A cenotaph is a tomb or a landmark that is raised in memory of a man or a gathering of individual whose remaining parts are somewhere else. This cenotaph was raised out of appreciation for the fallen saints of World War One (1914 to 1918), World War Two (1939 to 1945) and the Malayan Emergency (1948 to 1960). One can see the dates obviously on the cenotaph.
Amid the Second World War, Japan attacked Malaya, the old name for Malaysia. The Japanese started the Pacific War with the intrusion of Kota Bahru on the eastern side of the peninsular around a hour and a half before the assault on Pearl Harbor in Hawaii. At that point, they attacked the island of Borneo, totally catching Sabah and Sarawak. Later, Singapore, which was then piece of Malaya, fell. In under two months, the whole nation was in Japanese hands, where an expected 100,000 individuals were killed.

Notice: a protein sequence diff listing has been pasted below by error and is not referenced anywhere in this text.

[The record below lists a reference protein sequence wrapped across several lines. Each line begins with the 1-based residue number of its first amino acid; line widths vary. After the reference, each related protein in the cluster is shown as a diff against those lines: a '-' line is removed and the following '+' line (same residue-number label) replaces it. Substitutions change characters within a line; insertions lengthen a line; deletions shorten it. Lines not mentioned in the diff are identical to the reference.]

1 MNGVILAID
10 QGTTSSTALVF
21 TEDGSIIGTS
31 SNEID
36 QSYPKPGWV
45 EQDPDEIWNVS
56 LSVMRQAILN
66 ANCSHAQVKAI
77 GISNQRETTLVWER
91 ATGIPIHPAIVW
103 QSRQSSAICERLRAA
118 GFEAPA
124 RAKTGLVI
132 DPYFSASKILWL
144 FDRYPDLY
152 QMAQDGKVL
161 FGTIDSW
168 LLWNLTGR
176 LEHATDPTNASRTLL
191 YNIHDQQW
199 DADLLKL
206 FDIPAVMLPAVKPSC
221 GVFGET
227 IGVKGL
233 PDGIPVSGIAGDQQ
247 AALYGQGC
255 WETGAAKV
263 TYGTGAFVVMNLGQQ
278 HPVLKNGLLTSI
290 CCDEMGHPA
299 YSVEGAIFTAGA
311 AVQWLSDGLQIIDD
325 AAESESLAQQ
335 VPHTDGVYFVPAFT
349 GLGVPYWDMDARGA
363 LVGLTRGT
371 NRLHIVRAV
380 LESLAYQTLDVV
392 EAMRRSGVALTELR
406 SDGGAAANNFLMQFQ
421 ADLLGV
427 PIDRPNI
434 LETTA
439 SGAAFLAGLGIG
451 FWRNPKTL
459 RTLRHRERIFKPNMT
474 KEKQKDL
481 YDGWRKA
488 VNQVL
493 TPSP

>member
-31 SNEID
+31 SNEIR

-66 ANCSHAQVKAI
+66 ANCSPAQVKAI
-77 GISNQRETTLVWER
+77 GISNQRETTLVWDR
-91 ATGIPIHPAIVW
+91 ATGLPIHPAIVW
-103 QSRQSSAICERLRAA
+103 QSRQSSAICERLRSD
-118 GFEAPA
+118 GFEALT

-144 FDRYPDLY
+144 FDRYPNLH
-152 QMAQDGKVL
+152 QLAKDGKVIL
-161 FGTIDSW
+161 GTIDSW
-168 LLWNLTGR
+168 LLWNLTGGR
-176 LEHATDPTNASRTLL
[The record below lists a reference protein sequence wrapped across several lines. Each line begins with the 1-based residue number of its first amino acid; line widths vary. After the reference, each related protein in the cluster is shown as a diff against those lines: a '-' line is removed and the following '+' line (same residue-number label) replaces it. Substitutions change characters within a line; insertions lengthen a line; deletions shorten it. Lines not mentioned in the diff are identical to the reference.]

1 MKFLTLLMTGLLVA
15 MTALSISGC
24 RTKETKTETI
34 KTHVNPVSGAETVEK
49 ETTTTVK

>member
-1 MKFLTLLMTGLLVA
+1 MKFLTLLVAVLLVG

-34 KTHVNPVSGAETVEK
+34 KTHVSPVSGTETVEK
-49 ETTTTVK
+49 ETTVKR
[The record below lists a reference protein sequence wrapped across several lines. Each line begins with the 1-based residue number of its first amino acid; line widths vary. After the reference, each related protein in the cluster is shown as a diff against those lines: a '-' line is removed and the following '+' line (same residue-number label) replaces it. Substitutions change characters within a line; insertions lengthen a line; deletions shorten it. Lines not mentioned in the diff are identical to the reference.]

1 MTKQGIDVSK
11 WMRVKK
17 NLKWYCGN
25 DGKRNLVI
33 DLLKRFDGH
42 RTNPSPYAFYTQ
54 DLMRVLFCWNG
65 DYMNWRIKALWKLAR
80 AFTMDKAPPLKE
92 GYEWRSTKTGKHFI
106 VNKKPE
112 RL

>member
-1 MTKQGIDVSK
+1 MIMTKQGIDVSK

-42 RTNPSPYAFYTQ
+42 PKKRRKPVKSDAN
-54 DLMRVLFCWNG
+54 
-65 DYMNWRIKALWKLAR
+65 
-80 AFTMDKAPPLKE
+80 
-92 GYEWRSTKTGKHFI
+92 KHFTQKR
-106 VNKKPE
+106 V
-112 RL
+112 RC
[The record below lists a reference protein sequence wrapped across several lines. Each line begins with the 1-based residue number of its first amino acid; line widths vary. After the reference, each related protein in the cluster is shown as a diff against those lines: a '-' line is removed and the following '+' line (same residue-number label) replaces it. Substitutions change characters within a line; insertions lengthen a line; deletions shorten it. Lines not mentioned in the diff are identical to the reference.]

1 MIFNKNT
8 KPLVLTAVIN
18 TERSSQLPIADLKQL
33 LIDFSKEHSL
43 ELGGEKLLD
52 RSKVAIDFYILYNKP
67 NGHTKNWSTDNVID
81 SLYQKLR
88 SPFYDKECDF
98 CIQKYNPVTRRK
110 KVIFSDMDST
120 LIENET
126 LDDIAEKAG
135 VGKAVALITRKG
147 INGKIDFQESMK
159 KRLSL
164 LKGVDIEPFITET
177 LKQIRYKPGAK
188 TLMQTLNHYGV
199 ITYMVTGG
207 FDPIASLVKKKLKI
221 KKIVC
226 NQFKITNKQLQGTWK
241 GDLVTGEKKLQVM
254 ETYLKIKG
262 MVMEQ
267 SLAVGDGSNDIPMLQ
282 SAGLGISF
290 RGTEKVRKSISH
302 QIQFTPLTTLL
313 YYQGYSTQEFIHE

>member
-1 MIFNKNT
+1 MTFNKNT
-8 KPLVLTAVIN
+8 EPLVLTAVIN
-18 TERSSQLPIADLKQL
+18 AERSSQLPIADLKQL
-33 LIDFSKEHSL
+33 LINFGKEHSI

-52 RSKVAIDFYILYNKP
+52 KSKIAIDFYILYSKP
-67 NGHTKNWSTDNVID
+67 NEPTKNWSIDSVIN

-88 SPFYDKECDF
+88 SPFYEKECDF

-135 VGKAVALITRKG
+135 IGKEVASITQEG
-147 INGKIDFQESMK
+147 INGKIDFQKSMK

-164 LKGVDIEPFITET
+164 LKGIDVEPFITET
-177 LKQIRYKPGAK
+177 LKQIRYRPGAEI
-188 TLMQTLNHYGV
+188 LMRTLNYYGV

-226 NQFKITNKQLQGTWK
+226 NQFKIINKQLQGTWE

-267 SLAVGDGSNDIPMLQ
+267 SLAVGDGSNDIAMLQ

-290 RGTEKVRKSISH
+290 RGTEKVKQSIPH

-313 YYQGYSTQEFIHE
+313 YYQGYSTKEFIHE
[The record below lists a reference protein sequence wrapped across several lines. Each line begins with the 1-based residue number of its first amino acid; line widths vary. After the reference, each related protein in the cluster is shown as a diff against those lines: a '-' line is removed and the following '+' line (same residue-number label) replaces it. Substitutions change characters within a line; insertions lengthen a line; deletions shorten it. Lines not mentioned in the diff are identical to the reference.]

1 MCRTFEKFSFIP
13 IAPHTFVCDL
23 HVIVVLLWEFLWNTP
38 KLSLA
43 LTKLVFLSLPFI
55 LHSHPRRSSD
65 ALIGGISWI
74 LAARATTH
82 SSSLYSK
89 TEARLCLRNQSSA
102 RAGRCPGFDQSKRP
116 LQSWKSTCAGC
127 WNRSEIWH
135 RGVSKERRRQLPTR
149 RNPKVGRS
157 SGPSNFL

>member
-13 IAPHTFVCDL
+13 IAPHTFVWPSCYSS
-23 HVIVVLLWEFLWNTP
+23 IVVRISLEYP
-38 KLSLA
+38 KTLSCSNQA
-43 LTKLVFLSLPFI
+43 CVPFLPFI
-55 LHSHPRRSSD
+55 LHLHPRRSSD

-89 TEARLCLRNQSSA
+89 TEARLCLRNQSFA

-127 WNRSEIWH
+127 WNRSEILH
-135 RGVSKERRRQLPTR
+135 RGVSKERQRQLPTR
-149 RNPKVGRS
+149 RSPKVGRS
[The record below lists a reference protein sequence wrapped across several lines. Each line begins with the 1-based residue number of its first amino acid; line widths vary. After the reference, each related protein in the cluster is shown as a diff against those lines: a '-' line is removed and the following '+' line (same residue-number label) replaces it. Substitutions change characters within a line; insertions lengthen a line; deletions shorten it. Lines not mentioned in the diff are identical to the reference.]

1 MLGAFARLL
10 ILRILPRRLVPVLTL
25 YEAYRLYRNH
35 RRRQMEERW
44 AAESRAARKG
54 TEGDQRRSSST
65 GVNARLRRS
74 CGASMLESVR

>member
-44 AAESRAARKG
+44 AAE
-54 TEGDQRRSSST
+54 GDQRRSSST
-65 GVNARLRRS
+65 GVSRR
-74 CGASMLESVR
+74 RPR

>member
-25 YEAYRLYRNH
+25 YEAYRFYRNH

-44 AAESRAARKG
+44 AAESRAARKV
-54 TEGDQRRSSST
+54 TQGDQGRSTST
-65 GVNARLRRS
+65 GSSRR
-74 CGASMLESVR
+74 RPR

Amid the occupation, guerrilla powers, for example, constrain 136 and the Malayan People’s Anti-Japanese Army battled the Japanese from the wildernesses. The Chinese were singled out for severe treatment because of the long hostility between the Japanese and the Chinese.
After the Second World War finished, another war started from 1948 to 1960 normally known as the Malayan Emergency. The war was battled between the Commonwealth military and the Malayan National Liberation armed force, which is the activist arm of the Malayan Communist Party. The Communist party battled against the pioneer British and called it the Anti British National Liberation War.